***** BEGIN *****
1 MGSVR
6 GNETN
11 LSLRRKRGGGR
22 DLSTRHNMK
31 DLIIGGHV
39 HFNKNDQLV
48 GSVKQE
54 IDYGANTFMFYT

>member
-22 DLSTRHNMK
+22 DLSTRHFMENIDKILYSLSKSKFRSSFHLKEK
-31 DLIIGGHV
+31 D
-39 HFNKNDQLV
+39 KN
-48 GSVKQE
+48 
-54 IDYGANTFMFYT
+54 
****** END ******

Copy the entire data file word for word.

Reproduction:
1 MGSVR
6 GNETN
11 LSLRRKRGGGR
22 DLSTRHNMK
31 DLIIGGHV
39 HFNKNDQLV
48 GSVKQE
54 IDYGANTFMFYT

>member
-22 DLSTRHNMK
+22 DLSTRHFMENIDKILYSLSKSKFRSSFHLKEK
-31 DLIIGGHV
+31 D
-39 HFNKNDQLV
+39 KN
-48 GSVKQE
+48 
-54 IDYGANTFMFYT
+54 